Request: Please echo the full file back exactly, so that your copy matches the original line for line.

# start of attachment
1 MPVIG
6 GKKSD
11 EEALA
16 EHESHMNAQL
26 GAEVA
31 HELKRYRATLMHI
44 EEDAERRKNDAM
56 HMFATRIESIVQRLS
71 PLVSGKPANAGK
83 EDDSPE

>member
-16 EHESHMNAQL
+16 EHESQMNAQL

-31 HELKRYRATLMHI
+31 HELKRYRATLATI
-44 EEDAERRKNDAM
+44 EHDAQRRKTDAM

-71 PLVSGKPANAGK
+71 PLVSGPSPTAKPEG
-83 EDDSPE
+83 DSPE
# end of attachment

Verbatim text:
1 MPVIG
6 GKKSD
11 EEALA
16 EHESHMNAQL
26 GAEVA
31 HELKRYRATLMHI
44 EEDAERRKNDAM
56 HMFATRIESIVQRLS
71 PLVSGKPANAGK
83 EDDSPE

>member
-16 EHESHMNAQL
+16 EHESQMNAQL

-31 HELKRYRATLMHI
+31 HELKRYRATLATI
-44 EEDAERRKNDAM
+44 EHDAQRRKTDAM

-71 PLVSGKPANAGK
+71 PLVSGPSPTAKPEG
-83 EDDSPE
+83 DSPE